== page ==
1 Background and Context

What is the background and context for this school’s review?

Moawhango School is a small rural school located in the Taihape district. Some students are transported to the school from Taihape in board-funded buses. Most children whakapapa to the local iwi Ngati Whitikaupeka, one of four iwi that constitutes Nga iwi o Mokai Patea.

ERO’s July 2015 report identified the following areas for development to:

  • develop a local curriculum which shows progressions between each level of the school
  • improve assessment practices and reliable reporting
  • identify students at risk of not achieving and implement strategies to accelerate progress
  • improve the appraisal system for the principal
  • organise and review policies, procedures and actions so that there is clarity about the health and safety conditions that support students and staff 
  • ensure regular trustee meetings focus on the goals and targets of the school
  • over time, evaluate the effectiveness of trustees' role in governing the school.

These have formed the terms of reference for this review. Since the July 2015 review, ERO carried out an ongoing process of evaluation to ascertain evidence of growth in meeting the identified issues.

At the time of this evaluation the principal had resigned and an acting principal had been appointed.

2 Review and Development

How effectively is the school addressing its priorities for review and development?

Considerable progress has been made in most of the areas for development identified in the July 2015 review. The principal and teacher have been well supported by New Zealand School Trustees Association (NZSTA), a Ministry of Education Student Achievement Function (SAF) practitioner and an external professional learning development (PLD) facilitator.

The acting principal has been the classroom teacher, so there has been little disruption to practice.

Progress

The previous curriculum planning in 2015 had been externally developed and was not sufficiently relevant to the school's context. Since then, the school has taken a creative approach to designing a curriculum with a strong local flavour. With the appointment of a permanent principal, it will be timely to review the school’s vision and values as part of ongoing curriculum review.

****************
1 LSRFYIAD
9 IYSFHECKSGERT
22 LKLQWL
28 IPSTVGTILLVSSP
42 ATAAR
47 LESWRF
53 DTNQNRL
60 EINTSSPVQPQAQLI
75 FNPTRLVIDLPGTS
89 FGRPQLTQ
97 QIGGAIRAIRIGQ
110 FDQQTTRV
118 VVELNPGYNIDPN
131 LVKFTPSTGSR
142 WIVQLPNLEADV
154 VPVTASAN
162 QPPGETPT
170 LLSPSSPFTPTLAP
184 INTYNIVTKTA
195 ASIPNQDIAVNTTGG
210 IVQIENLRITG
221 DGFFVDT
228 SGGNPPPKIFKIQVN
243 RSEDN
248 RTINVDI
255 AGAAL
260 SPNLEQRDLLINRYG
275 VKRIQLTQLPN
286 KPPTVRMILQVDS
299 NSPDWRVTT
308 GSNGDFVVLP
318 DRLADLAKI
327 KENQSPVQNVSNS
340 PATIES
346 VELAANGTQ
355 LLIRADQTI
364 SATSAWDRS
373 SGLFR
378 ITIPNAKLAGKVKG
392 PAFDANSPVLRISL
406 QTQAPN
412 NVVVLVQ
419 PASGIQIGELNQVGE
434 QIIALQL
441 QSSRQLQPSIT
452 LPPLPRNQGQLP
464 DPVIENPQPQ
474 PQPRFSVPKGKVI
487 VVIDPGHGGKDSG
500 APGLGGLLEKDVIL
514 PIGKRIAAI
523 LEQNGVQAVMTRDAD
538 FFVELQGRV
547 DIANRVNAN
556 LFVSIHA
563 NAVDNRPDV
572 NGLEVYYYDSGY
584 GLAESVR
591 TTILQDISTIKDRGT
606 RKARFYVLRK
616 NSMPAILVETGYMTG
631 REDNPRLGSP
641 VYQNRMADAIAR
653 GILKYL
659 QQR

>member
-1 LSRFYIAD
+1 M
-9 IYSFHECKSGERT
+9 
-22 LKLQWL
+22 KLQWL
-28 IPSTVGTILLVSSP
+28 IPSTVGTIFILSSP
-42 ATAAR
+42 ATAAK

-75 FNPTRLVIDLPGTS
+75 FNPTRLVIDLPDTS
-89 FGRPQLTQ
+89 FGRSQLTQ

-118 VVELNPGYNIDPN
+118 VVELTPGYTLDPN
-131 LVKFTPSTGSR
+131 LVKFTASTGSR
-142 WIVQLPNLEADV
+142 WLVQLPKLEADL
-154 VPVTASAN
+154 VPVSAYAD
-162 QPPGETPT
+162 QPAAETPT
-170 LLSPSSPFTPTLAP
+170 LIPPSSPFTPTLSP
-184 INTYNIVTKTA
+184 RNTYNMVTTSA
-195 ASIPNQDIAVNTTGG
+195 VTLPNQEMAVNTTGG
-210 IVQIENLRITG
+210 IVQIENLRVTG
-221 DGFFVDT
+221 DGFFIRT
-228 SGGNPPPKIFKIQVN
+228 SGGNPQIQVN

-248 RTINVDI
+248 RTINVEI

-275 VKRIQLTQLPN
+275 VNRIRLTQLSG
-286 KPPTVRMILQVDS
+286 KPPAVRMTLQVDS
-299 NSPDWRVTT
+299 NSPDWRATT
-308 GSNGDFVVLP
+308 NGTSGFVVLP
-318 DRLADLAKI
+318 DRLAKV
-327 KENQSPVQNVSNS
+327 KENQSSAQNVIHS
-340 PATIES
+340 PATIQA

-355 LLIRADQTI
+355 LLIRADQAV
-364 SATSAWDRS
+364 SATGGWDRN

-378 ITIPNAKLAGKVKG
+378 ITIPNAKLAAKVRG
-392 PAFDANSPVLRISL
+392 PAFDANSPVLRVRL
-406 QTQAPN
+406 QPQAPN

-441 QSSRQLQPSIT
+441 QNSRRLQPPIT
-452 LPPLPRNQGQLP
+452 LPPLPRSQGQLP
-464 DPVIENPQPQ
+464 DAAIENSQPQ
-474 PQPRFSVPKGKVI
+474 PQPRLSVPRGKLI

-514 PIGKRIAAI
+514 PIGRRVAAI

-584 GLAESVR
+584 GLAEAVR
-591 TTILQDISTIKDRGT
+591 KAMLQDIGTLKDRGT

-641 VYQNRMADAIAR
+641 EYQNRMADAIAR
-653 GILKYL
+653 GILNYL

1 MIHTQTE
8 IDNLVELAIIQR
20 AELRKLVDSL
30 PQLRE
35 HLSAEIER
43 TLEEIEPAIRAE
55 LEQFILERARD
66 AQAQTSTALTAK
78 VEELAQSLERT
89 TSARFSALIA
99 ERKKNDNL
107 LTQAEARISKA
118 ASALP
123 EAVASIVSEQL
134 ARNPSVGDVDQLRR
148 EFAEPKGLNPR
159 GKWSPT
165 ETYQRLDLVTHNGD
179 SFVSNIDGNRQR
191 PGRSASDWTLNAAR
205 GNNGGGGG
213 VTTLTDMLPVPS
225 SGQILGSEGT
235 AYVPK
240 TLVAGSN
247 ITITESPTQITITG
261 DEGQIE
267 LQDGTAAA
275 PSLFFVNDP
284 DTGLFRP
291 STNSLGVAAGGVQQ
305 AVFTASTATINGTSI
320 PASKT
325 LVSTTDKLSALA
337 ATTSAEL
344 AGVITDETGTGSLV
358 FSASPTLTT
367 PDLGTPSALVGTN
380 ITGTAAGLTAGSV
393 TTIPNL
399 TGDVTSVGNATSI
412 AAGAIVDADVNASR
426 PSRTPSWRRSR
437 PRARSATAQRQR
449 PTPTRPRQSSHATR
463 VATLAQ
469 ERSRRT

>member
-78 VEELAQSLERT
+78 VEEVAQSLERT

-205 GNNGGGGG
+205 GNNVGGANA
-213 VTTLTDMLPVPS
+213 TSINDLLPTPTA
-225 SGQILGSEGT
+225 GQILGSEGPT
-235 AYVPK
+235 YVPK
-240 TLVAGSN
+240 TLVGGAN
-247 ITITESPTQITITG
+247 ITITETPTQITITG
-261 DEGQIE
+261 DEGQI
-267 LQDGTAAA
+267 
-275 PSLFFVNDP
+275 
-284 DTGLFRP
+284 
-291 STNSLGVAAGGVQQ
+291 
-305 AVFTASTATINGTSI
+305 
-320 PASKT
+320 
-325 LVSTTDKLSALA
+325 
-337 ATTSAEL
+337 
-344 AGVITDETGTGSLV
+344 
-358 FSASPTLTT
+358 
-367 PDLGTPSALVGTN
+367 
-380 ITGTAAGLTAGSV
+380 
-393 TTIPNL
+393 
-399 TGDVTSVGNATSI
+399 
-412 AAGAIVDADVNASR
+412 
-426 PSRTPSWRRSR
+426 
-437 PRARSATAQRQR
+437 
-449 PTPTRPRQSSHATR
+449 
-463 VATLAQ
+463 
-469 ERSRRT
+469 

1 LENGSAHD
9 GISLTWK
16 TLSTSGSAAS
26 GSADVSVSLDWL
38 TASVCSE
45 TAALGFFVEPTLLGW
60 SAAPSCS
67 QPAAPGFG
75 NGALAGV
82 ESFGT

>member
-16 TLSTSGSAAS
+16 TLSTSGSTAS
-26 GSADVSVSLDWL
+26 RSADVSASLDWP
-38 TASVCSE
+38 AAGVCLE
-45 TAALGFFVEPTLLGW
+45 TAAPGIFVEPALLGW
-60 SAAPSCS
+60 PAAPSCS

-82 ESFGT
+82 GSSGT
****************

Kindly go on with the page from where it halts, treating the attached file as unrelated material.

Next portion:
There are now strong iwi connections. A set of cultural standards has been developed in collaboration with the local iwi. Children have developed a better understanding of te ao Māori after the rebuilding of relationships with the local marae. Consultation has enabled the curriculum to be aligned to Te Mokai Patea Education Plan. A graduate profile, waiata and karakia, are also enhancing the cultural responsiveness of the curriculum.

The new principal conducted a full assessment of children's achievement to establish baseline data. A student management system has been introduced to allow data to be electronically recorded. This facilitates sustainability.

Teachers are using a suitable range of assessment tasks to gather baseline data. Assessment of writing is externally moderated to assure the board that achievement information is dependable. Since 2015, there is clear evidence of improved student achievement. Almost all children reach the school expectations.

Improved assessment procedures have enabled teachers to identify elements constraining children's learning and provide individual programmes to meet their needs. Children at risk of underachieving have made progress and some have made accelerated progress. The next step is to accelerate progress to achieve above the expected standard.